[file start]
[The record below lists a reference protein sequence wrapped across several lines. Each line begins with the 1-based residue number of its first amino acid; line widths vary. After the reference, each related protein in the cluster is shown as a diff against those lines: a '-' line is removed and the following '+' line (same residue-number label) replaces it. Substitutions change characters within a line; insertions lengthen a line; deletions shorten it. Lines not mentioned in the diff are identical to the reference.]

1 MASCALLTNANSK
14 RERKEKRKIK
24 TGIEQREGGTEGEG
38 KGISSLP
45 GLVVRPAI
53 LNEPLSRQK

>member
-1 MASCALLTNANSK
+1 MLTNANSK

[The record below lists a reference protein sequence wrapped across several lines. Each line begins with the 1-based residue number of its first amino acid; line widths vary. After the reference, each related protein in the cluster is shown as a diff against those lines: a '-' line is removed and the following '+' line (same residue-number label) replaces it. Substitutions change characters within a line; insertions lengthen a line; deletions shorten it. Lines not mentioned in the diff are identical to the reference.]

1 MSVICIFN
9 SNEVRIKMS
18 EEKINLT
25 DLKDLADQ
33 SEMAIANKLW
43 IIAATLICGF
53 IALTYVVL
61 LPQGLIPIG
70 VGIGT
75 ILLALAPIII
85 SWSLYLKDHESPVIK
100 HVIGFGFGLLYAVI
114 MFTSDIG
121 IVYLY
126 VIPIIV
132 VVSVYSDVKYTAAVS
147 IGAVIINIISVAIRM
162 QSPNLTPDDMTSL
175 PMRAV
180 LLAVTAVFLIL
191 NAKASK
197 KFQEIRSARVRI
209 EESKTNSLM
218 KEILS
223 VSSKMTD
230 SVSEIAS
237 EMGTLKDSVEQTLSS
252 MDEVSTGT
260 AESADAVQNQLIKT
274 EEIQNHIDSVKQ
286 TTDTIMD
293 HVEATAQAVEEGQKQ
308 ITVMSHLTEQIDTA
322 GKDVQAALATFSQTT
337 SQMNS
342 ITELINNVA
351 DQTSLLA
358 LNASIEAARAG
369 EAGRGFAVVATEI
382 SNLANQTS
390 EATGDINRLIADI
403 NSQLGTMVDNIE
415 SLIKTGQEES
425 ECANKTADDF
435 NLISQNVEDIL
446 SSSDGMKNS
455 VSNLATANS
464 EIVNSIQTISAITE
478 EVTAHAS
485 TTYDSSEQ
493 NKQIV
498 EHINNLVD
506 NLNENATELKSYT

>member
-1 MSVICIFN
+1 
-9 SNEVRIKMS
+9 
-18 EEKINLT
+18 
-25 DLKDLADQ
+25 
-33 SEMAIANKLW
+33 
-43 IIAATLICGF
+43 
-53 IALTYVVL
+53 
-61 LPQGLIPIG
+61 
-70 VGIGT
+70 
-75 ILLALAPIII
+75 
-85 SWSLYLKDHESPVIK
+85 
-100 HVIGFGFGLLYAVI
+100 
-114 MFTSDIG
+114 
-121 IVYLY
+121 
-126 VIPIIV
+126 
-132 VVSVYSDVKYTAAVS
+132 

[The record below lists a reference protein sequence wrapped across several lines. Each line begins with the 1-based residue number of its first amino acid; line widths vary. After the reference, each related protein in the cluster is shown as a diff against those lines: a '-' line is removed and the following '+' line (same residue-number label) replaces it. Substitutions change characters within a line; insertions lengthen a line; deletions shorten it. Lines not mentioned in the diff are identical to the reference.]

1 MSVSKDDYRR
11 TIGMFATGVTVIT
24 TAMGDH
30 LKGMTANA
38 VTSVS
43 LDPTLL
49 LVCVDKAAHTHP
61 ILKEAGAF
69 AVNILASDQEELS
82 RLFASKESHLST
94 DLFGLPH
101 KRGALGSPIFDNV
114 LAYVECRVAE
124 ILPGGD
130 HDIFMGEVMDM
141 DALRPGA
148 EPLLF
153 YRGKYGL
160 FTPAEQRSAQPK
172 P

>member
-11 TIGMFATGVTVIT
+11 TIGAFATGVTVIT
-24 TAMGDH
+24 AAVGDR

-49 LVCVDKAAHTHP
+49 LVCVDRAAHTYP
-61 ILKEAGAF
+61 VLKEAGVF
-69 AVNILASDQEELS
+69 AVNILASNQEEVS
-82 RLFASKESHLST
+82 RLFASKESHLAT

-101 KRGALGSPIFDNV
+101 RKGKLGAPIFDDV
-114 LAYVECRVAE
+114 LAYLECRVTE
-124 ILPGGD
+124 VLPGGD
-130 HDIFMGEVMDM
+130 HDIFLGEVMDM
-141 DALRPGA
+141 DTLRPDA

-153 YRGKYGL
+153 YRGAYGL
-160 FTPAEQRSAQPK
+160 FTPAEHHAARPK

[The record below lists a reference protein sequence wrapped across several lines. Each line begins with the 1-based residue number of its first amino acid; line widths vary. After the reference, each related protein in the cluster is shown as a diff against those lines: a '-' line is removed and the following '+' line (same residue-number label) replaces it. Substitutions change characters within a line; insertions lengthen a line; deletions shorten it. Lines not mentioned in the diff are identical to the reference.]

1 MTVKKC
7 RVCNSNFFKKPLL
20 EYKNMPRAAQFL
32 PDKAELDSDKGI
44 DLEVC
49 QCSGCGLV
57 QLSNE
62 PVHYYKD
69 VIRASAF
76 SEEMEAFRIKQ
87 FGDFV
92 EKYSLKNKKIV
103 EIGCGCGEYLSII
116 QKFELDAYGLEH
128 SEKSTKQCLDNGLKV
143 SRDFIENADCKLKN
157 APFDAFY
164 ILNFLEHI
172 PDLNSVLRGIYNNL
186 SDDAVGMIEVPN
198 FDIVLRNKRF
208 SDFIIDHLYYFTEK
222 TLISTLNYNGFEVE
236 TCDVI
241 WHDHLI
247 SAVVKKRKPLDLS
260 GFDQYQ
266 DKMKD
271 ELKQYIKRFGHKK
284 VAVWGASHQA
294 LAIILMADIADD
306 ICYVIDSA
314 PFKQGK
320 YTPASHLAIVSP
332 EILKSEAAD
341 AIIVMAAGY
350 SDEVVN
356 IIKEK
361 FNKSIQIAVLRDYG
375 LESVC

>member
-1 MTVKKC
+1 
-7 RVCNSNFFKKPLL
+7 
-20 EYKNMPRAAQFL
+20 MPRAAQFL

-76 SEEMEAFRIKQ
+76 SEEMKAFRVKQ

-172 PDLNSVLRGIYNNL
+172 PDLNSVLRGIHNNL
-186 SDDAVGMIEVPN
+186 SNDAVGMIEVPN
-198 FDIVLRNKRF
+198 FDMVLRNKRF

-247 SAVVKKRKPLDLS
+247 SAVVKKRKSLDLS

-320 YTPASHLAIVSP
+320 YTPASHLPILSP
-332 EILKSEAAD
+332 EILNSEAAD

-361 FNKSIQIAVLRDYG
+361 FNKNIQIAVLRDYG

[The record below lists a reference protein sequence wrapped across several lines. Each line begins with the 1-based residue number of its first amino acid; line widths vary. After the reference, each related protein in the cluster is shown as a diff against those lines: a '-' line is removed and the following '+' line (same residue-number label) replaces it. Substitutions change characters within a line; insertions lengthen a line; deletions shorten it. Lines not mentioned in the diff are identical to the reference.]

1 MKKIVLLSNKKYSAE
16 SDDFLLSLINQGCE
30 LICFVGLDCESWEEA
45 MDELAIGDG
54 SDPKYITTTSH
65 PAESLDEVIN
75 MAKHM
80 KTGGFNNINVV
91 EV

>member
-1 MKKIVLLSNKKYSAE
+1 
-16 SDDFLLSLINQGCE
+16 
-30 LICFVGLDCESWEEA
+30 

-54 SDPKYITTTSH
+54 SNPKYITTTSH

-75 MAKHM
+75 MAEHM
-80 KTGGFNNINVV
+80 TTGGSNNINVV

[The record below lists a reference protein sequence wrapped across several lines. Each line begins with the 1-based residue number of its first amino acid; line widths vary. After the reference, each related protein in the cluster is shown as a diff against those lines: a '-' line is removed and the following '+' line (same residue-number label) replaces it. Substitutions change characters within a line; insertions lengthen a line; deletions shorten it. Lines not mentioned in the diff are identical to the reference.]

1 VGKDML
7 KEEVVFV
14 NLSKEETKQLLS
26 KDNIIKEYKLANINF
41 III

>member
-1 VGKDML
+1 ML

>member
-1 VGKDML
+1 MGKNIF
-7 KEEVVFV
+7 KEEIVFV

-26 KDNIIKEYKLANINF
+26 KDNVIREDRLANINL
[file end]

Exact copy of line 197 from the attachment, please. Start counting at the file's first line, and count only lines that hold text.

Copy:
+172 PDLNSVLRGIHNNL